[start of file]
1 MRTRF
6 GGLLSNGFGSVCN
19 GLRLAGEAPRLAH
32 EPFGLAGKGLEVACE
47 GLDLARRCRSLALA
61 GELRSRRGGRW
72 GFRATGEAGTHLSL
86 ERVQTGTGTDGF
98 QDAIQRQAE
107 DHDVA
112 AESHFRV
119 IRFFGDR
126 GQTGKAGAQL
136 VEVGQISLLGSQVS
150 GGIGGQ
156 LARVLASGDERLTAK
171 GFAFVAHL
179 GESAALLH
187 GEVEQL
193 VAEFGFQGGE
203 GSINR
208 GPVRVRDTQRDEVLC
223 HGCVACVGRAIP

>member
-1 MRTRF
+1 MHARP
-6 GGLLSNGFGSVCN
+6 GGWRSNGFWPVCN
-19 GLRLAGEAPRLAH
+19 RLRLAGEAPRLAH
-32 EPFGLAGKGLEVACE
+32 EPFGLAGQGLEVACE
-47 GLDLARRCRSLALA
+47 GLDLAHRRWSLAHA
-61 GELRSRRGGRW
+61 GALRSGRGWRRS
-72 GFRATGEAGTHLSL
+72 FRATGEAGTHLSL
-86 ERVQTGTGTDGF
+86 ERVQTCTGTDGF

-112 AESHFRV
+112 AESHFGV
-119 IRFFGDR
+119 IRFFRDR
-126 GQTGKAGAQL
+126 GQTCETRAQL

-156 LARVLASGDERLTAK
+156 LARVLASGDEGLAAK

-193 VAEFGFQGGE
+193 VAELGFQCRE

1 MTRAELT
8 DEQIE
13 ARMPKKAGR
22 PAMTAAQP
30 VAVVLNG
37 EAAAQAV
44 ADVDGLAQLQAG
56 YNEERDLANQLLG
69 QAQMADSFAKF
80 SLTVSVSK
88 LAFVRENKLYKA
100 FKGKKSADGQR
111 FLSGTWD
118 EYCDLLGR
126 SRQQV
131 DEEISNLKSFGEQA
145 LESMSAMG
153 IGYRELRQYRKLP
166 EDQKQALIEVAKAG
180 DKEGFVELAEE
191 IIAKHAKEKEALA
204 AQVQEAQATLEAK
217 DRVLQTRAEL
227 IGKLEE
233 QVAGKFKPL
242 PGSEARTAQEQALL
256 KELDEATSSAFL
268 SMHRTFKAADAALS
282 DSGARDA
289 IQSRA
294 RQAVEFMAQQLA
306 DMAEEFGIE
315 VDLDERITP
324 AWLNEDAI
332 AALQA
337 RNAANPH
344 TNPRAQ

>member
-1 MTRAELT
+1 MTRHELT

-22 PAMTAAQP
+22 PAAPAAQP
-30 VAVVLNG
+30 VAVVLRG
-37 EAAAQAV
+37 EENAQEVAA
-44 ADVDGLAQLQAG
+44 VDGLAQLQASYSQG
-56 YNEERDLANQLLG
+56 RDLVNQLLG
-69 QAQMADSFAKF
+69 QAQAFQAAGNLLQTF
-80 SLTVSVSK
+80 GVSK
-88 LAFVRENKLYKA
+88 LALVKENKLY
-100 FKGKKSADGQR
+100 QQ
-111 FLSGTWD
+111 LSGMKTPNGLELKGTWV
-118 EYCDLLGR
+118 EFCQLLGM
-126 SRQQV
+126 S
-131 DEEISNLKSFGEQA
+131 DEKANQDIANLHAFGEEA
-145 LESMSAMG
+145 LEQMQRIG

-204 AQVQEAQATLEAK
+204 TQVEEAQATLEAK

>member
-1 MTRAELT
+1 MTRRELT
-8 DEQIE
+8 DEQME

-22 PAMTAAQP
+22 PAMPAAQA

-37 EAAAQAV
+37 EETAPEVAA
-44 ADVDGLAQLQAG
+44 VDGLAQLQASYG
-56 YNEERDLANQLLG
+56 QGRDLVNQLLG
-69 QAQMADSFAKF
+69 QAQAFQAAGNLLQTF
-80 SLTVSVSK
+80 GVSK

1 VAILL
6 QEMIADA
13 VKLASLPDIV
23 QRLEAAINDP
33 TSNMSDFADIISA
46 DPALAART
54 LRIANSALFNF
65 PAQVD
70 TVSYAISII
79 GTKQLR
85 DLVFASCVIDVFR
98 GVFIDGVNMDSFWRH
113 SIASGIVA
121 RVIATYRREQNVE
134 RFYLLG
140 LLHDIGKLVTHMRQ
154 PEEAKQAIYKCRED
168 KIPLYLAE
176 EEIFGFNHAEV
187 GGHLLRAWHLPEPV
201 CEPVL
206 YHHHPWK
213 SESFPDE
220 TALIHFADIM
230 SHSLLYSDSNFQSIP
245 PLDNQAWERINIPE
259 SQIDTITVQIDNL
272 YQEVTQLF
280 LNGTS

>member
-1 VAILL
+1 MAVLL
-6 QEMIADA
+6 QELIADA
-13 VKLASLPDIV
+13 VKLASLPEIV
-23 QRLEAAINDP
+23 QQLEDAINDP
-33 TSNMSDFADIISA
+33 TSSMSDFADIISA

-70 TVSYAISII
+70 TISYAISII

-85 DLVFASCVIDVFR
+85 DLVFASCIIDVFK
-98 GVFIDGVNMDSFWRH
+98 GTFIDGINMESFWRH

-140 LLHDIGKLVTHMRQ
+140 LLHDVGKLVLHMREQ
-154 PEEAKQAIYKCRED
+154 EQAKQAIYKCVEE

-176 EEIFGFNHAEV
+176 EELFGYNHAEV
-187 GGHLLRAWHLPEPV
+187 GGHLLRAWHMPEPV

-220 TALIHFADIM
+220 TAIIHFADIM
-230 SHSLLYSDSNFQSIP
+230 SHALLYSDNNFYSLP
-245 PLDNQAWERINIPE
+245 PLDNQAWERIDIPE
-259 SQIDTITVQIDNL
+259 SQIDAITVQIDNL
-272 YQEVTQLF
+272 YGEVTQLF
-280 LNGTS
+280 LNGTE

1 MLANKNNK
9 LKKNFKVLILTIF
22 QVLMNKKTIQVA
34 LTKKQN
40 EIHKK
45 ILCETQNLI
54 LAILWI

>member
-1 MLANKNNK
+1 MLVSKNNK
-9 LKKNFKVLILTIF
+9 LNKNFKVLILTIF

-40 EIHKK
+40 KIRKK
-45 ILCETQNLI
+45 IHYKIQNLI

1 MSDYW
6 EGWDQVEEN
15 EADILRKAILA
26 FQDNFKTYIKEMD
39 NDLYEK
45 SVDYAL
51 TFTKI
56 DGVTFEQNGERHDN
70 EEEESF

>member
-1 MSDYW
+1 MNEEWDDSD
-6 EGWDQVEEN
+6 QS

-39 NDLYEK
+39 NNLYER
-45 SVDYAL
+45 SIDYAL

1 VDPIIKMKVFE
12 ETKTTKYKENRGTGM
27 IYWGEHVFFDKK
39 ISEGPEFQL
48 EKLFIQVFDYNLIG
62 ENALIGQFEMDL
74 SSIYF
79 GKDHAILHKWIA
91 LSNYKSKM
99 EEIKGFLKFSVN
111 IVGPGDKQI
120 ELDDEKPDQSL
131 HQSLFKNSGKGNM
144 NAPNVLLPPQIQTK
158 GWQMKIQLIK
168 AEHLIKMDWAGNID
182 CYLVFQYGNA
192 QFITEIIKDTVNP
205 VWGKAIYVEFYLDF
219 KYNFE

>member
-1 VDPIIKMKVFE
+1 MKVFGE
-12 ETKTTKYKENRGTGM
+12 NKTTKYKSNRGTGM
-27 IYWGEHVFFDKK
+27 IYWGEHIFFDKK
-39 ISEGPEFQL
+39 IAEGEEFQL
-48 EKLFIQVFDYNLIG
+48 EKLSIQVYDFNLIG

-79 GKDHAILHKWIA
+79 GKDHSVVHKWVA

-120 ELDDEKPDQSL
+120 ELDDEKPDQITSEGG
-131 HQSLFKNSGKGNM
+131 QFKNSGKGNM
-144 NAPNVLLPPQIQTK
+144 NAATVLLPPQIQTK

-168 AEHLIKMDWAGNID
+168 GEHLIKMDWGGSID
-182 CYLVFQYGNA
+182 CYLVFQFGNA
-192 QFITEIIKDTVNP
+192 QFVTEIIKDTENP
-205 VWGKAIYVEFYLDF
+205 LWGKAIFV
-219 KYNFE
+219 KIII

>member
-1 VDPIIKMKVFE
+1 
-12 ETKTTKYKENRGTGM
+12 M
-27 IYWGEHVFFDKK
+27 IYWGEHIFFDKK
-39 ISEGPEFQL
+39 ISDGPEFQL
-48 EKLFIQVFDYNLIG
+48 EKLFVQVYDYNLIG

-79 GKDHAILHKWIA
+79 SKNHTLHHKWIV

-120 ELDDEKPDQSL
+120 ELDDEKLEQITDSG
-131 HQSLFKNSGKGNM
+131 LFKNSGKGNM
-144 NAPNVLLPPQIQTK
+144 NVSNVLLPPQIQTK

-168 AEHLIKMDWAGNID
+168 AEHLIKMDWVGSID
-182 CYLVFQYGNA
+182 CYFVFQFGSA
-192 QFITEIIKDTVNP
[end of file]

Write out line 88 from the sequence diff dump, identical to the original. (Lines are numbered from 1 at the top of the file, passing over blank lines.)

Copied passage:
>member